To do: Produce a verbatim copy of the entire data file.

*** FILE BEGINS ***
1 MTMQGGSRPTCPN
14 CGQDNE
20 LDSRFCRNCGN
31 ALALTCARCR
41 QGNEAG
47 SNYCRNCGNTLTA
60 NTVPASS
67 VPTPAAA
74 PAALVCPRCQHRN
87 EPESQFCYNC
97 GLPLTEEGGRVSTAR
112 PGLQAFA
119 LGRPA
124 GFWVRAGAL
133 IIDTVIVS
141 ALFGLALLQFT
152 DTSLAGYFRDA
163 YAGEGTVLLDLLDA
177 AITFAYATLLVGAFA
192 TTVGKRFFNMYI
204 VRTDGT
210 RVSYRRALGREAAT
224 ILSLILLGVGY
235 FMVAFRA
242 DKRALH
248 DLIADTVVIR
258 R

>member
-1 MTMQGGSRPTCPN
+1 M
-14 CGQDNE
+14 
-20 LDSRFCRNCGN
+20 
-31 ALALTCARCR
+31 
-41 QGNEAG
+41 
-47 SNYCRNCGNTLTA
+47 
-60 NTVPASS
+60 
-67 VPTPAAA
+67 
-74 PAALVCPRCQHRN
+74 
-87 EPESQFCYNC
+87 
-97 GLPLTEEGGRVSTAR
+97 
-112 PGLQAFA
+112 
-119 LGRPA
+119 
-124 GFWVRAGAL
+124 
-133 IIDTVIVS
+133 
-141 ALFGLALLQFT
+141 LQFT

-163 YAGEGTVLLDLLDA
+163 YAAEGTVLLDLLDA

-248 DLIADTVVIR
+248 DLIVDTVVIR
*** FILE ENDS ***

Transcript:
1 MTMQGGSRPTCPN
14 CGQDNE
20 LDSRFCRNCGN
31 ALALTCARCR
41 QGNEAG
47 SNYCRNCGNTLTA
60 NTVPASS
67 VPTPAAA
74 PAALVCPRCQHRN
87 EPESQFCYNC
97 GLPLTEEGGRVSTAR
112 PGLQAFA
119 LGRPA
124 GFWVRAGAL
133 IIDTVIVS
141 ALFGLALLQFT
152 DTSLAGYFRDA
163 YAGEGTVLLDLLDA
177 AITFAYATLLVGAFA
192 TTVGKRFFNMYI
204 VRTDGT
210 RVSYRRALGREAAT
224 ILSLILLGVGY
235 FMVAFRA
242 DKRALH
248 DLIADTVVIR
258 R

>member
-1 MTMQGGSRPTCPN
+1 M
-14 CGQDNE
+14 
-20 LDSRFCRNCGN
+20 
-31 ALALTCARCR
+31 
-41 QGNEAG
+41 
-47 SNYCRNCGNTLTA
+47 
-60 NTVPASS
+60 
-67 VPTPAAA
+67 
-74 PAALVCPRCQHRN
+74 
-87 EPESQFCYNC
+87 
-97 GLPLTEEGGRVSTAR
+97 
-112 PGLQAFA
+112 
-119 LGRPA
+119 
-124 GFWVRAGAL
+124 
-133 IIDTVIVS
+133 
-141 ALFGLALLQFT
+141 LQFT

-163 YAGEGTVLLDLLDA
+163 YAAEGTVLLDLLDA

-248 DLIADTVVIR
+248 DLIVDTVVIR